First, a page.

Although he was a soldier, airman, businessperson, inventor and spymaster, Winnipeg’s Sir William Stephenson is best known by his code name “Intrepid.”
World War I
Stephenson worked as a telegrapher before enlisting at age 19 in the 101st Overseas Battalion (Winnipeg Light Infantry), Canadian Expeditionary Force. He was quickly transferred to the 17th Reserve Battalion and again to the Canadian Engineer Training Depot where he was promoted to the rank of Sergeant.
Less than a year after enlisting, he was given a commission in the RFC. Posted to 73 Squadron on February 9, 1918, Stephenson flew the British Sopwith Camel fighter biplane and scored 8 1/2 victories, before he was shot down (in error) and captured by the Germans. He was held as a POW and repatriated on December 30, 1918.
By the end of World War I, he had achieved the rank of Captain and earned the Military Cross and the Distinguished Flying Cross.
He returned to Winnipeg and started a hardware business. When that business failed, he left Canada for England where he became a wealthy industrialist with business contacts in many countries. As early as April, 1936, Stephenson was voluntarily providing confidential information to the British about how Hitler’s Nazi government was building up its armed forces and hiding military expenditures.
World War II
When World War II began, Prime Minister Winston Churchill sent Stephenson to the United States with an official title of “British Passport Control Officer”. His unofficial mission was to establish and run the British Security Coordination (BSC) in New York City.
Stephenson’s initial directives for BSC were:
- Investigate enemy activities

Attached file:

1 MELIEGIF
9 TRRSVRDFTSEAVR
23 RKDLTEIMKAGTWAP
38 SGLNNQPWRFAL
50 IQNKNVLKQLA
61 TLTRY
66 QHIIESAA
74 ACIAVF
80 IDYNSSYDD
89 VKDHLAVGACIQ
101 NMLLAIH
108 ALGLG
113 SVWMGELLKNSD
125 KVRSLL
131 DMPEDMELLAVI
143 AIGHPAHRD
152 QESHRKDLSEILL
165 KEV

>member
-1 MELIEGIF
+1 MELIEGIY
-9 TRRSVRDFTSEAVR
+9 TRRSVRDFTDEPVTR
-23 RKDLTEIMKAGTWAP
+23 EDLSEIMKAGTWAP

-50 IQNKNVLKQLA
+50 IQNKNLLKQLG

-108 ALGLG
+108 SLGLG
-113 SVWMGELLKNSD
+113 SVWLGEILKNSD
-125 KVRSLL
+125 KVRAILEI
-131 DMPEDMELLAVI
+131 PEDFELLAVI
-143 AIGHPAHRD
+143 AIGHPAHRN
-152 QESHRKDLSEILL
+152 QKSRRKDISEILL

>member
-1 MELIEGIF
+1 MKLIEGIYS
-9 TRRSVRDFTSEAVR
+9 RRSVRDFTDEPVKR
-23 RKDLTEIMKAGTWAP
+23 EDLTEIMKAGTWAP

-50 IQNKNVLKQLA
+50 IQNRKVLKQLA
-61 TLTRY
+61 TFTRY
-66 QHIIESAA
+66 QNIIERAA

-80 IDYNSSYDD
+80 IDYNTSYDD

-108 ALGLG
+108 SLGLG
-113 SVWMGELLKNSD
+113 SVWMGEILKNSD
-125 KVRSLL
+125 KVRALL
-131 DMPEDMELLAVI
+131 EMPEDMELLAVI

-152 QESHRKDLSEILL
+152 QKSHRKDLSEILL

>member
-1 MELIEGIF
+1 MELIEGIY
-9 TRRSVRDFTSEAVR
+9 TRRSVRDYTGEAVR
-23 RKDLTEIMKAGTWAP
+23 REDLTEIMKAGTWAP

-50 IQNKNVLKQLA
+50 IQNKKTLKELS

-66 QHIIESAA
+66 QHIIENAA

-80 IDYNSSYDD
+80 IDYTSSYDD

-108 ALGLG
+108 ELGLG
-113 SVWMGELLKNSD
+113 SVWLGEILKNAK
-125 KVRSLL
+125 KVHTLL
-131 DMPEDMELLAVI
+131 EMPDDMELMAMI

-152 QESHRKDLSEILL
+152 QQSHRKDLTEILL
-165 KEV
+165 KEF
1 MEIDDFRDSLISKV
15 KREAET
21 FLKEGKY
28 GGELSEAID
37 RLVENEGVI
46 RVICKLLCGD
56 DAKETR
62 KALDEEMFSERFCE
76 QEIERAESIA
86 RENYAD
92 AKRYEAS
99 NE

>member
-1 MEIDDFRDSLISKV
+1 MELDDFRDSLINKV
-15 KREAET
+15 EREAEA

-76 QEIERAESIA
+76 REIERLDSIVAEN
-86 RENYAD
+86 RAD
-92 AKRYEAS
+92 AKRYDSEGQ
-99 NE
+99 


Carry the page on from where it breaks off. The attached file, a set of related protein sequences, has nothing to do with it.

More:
- Institute security measures against the threat of sabotage to British property
- Organize American public opinion in favour of aid to Britain
- Assure American participation in secret activities throughout the world in the closest possible collaboration with the British
Stephenson also became Churchill’s personal representative to U.S. President Franklin D. Roosevelt and ultimately also became a very close advisor to FDR.
Once the U.S. had entered the war, BSC established a training school for clandestine wartime operations. Known as Camp X, and located in Oshawa Ontario, nearly 2,000 British, Canadian and American covert operators were trained from 1941 through 1945. Students came from the ISO; OSS; FBI; RCMP; United States Navy and U.S. Military Intelligence Services; and the U.S. Office of War Information. (Among them five future directors of what would eventually become the CIA.)
Graduates of Camp X operated in Europe in Spain, Portugal, Italy and the Balkans, as well as in Africa, Australia, India and the Pacific.
BSC purchased a 10-kilowatt transmitter from a Philadelphia radio station and installed it at Camp X. By mid-1944, Hydra (the transmitter’s code name) was transmitting 30,000 and receiving 9,000 message groups daily, representing much of the secret Allied intelligence traffic across the Atlantic.
Recognition and Honours
Sir William Stephenson died in 1989 at the age of 92. While there has since been at times some dispute over the exact nature and extent of his wartime efforts, there is no doubt his contributions were many – and extraordinary.
- For his wartime work, Stephenson was knighted by the British in the 1945 New Year’s Honours List.
- In 1946, he received the Presidential Medal for Merit, the highest civilian award in the United States at the time. He was the first non-U.S. citizen to receive the medal.
- He was made a Companion of the Order of Canada on December 17, 1979 and invested in the Order on February 5, 1980.